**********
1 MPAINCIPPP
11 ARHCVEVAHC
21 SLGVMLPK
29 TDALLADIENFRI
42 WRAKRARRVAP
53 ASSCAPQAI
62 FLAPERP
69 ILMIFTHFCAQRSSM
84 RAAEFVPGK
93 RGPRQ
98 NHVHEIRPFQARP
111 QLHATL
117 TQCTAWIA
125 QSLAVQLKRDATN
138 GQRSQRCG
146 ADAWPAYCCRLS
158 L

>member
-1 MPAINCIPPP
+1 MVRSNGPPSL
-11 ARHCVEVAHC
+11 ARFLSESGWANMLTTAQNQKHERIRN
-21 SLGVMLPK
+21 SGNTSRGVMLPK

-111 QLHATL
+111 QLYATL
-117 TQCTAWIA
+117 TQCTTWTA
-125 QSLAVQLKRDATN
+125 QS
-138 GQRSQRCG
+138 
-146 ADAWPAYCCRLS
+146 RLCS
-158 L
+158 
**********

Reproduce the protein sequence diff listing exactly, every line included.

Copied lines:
1 MPAINCIPPP
11 ARHCVEVAHC
21 SLGVMLPK
29 TDALLADIENFRI
42 WRAKRARRVAP
53 ASSCAPQAI
62 FLAPERP
69 ILMIFTHFCAQRSSM
84 RAAEFVPGK
93 RGPRQ
98 NHVHEIRPFQARP
111 QLHATL
117 TQCTAWIA
125 QSLAVQLKRDATN
138 GQRSQRCG
146 ADAWPAYCCRLS
158 L

>member
-1 MPAINCIPPP
+1 MVRSNGPPSL
-11 ARHCVEVAHC
+11 ARFLSESGWANMLTTAQNQKHERIRN
-21 SLGVMLPK
+21 SGNTSRGVMLPK

-111 QLHATL
+111 QLYATL
-117 TQCTAWIA
+117 TQCTTWTA
-125 QSLAVQLKRDATN
+125 QS
-138 GQRSQRCG
+138 
-146 ADAWPAYCCRLS
+146 RLCS
-158 L
+158 